We recently introduced a class of branched-chain maltoside detergents in which short (1–3 carbon) alkyl branches were appended to the hydrophobic tails at the hydrophilic/hydrophobic interface [28]. We reasoned that short branches could be accommodated near the polar-apolar boundary of the detergent micelle, thereby reducing water content and increasing hydrophobicity in the micelle interior. By this approach, a branched-chain detergent would exhibit the same hydrophobicity as a longer straight-chain detergent, while also forming smaller diameter micelles. The behavior of branched-chain detergents is somewhat analogous to mixtures of detergents with small amphiphile additives that partition at the polar-apolar interface of the micelle, and serve to reduce micelle size [37, 38]. Our case studies indicated that addition of short alkyl branches enhanced protein stability compared to the corresponding straight-chain detergent [28] (and unpublished results), an effect which can be rationalized by the increased hydrophobicity of branched-chain maltosides. We have also demonstrated that use of branched-chain maltosides forming smaller micelles than DDM moderately improved the crystal diffraction of human connexin 26 [28]. Given the popularity of DDM and other maltosides in crystallization studies, we recommend the inclusion of branched-chain maltosides in trials to further optimize crystal diffraction.

Of note, for certain detergents the micelle size increases with concentration [28]. It remains uncertain whether this phenomenon would apply to PDC size if a protein were to be purified at different concentrations of such a detergent. It is generally recommended to use the lowest possible concentration of detergent for purification, and to use higher molecular weight cut-off filters during protein enrichment [39] to minimize detergent concentration in the purified preparation. These precautions might also be expected to help reduce the number of protein-associated detergent molecules in the PDC, thereby increasing the likelihood of protein-protein interaction during crystallogenesis.

4. Facial amphiphiles

The facial amphiphiles are a structurally unique class of detergents with promising properties for applications in MP structural biology and are worthy of comment here. Representatives include bile acids and their derivatives, as well as amphipathic helical peptides. Facial amphiphiles feature “side polarity” with polar and apolar segments on opposite faces of the molecule. Well known examples of facial amphiphiles that have been widely used in membrane biochemistry include cholate, CHAPS, and CHAPSO. These structurally rigid steroid amphiphiles are thought to be less denaturing for MPs than classical detergents and often effectively solubilize MPs in a functional state. It is not known why, in spite of more than a decade of effort, such steroid-based amphiphiles have yet to produce high-quality MP crystals. We have recently introduced a new cholate-based design with a short, flexible alkyl chain at one end so as to better mimic the structure of cholesterol, but with increased facial amphiphilicity achieved by the alignment of polar groups beneath the steroid nucleus (Figure 2) [30]. Facial amphiphiles based on this improved design have produced some notable successes in the crystallization of several monotopic and polytopic MPs (unpublished results, and published examples cited below). Several membrane-bound P450 enzymes including a number of drug/inhibitor complexes in multiple conformations were crystallized in the presence of facial amphiphiles [4044]; in these cases the facial amphiphiles appeared to be required for the growth of well-diffracting crystals. A particularly interesting observation in the crystal structure of the ticlopidine complex of CYP2B4 is the presence of a bound facial amphiphile molecule (PDB entry 3KW4) [40]. In this 2-fold symmetry-related lattice, two facial amphiphiles mediate the crystal contacts between hydrophobic regions of the two CYP2B4 molecules. In the crystallization of cation-bound NorM, a multidrug/toxin exporter, addition of the facial amphiphile 231-chol, at 1×CMC, to the crystallization medium was found to improve protein crystallizability and to reduce background precipitation [45]. The best diffracting crystals of NorM (3.65 Å resolution) were grown in the presence of this facial amphiphile as well.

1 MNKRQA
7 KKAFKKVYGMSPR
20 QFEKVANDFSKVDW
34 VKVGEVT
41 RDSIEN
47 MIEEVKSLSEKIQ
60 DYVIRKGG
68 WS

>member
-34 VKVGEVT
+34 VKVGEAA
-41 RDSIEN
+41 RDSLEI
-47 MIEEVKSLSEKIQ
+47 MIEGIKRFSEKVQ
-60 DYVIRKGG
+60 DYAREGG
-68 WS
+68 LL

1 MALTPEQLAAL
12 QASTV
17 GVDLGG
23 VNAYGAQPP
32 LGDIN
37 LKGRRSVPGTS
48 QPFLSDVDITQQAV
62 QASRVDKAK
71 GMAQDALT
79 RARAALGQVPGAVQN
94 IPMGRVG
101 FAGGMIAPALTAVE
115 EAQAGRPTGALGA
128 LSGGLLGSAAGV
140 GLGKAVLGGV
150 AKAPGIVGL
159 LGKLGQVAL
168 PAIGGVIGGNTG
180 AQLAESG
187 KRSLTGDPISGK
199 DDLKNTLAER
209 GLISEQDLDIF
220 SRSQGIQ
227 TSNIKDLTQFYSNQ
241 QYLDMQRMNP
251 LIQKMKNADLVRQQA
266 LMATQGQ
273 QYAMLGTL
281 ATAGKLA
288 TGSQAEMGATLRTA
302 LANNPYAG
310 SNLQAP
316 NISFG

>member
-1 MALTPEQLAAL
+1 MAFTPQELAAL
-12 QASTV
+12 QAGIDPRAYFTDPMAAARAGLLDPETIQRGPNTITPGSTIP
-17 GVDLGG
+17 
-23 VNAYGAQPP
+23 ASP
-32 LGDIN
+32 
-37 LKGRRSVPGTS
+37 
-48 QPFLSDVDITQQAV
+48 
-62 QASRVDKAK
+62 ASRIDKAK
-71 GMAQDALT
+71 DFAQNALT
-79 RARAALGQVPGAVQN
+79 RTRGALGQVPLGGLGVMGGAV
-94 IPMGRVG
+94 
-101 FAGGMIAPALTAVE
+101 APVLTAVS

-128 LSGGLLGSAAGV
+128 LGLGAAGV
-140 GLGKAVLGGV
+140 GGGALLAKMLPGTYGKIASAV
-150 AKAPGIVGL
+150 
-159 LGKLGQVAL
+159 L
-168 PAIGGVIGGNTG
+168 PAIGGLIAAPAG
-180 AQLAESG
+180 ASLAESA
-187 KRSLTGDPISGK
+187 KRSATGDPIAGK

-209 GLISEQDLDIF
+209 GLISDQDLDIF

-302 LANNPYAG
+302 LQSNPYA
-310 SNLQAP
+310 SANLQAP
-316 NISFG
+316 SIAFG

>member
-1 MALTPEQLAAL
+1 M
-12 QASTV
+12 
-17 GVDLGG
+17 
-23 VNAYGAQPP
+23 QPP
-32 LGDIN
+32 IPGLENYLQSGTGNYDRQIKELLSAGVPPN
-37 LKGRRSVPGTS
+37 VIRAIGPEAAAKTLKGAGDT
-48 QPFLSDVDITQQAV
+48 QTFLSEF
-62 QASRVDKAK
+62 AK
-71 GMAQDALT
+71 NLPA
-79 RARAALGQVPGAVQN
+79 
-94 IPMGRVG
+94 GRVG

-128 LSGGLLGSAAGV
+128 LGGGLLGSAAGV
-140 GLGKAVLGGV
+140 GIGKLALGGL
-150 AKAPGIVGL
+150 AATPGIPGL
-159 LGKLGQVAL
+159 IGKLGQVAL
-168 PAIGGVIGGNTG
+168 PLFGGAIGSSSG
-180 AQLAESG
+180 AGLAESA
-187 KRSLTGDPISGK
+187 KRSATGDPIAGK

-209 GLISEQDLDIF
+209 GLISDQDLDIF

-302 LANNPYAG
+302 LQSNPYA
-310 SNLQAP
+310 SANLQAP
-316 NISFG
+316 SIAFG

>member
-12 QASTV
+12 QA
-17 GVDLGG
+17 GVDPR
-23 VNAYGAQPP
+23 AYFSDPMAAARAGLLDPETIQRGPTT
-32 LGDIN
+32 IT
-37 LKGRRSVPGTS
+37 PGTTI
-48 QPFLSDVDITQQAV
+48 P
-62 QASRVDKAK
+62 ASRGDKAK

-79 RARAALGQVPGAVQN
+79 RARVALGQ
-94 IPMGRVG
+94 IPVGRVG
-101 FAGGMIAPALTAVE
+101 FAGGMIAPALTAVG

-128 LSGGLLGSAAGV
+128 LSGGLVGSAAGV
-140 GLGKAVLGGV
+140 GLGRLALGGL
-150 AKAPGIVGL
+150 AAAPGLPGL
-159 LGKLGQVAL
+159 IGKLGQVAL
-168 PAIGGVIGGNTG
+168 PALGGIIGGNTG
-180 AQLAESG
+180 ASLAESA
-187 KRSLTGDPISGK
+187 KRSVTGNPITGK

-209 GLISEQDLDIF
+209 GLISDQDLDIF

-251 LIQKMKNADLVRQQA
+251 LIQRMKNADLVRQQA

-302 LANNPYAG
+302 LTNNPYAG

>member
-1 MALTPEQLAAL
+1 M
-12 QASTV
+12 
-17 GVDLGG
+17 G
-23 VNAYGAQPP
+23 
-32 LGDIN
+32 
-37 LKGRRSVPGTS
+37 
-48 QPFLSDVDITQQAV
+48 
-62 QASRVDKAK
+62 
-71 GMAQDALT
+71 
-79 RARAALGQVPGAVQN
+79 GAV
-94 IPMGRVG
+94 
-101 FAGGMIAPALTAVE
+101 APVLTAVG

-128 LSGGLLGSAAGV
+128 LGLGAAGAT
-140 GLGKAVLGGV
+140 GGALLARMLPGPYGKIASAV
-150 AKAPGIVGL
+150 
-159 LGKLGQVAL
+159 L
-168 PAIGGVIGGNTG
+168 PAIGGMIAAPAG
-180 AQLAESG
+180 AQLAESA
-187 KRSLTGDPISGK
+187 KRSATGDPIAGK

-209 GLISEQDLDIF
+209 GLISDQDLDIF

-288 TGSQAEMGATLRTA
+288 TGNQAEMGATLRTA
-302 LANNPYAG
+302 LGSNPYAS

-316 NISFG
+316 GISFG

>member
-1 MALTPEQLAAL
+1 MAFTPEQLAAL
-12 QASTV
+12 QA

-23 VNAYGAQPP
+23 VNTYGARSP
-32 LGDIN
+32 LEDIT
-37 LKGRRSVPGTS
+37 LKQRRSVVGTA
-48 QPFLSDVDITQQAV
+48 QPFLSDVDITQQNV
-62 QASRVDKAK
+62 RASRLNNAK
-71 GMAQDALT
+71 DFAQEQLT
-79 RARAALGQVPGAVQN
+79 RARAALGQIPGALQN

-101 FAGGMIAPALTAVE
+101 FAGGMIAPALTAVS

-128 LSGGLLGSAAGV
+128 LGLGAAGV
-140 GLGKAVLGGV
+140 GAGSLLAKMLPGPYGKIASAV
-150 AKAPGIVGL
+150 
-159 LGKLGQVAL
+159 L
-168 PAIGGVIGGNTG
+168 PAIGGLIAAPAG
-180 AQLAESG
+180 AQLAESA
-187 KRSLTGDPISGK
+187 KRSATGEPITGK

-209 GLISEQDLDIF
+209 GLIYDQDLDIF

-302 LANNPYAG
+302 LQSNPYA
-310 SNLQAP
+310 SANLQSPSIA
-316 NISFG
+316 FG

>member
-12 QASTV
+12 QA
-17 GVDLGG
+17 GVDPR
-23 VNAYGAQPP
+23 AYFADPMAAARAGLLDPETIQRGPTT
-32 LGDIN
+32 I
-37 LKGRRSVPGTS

Figure 2